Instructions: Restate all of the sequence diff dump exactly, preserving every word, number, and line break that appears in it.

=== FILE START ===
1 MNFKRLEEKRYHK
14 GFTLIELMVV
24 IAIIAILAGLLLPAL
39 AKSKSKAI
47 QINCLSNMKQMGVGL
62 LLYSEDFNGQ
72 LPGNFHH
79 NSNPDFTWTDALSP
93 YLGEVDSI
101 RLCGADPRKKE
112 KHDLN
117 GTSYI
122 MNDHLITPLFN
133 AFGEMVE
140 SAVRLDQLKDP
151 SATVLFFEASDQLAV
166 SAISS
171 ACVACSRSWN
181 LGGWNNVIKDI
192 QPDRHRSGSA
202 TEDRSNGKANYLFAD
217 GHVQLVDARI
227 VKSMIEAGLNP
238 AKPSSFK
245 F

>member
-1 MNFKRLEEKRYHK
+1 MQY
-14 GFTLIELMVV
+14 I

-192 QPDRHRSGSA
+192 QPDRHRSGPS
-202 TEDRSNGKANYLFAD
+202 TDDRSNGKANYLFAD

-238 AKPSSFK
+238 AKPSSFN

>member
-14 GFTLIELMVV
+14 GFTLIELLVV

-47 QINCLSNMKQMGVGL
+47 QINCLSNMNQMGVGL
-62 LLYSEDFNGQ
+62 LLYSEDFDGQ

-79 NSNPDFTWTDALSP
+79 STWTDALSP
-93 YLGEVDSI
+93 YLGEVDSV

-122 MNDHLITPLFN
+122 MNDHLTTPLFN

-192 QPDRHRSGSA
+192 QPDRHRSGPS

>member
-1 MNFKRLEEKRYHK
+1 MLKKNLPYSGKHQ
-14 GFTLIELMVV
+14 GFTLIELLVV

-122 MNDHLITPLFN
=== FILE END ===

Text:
1 MNFKRLEEKRYHK
14 GFTLIELMVV
24 IAIIAILAGLLLPAL
39 AKSKSKAI
47 QINCLSNMKQMGVGL
62 LLYSEDFNGQ
72 LPGNFHH
79 NSNPDFTWTDALSP
93 YLGEVDSI
101 RLCGADPRKKE
112 KHDLN
117 GTSYI
122 MNDHLITPLFN
133 AFGEMVE
140 SAVRLDQLKDP
151 SATVLFFEASDQLAV
166 SAISS
171 ACVACSRSWN
181 LGGWNNVIKDI
192 QPDRHRSGSA
202 TEDRSNGKANYLFAD
217 GHVQLVDARI
227 VKSMIEAGLNP
238 AKPSSFK
245 F

>member
-1 MNFKRLEEKRYHK
+1 MQY
-14 GFTLIELMVV
+14 I

-192 QPDRHRSGSA
+192 QPDRHRSGPS
-202 TEDRSNGKANYLFAD
+202 TDDRSNGKANYLFAD

-238 AKPSSFK
+238 AKPSSFN

>member
-14 GFTLIELMVV
+14 GFTLIELLVV

-47 QINCLSNMKQMGVGL
+47 QINCLSNMNQMGVGL
-62 LLYSEDFNGQ
+62 LLYSEDFDGQ

-79 NSNPDFTWTDALSP
+79 STWTDALSP
-93 YLGEVDSI
+93 YLGEVDSV

-122 MNDHLITPLFN
+122 MNDHLTTPLFN

-192 QPDRHRSGSA
+192 QPDRHRSGPS

>member
-1 MNFKRLEEKRYHK
+1 MLKKNLPYSGKHQ
-14 GFTLIELMVV
+14 GFTLIELLVV

-122 MNDHLITPLFN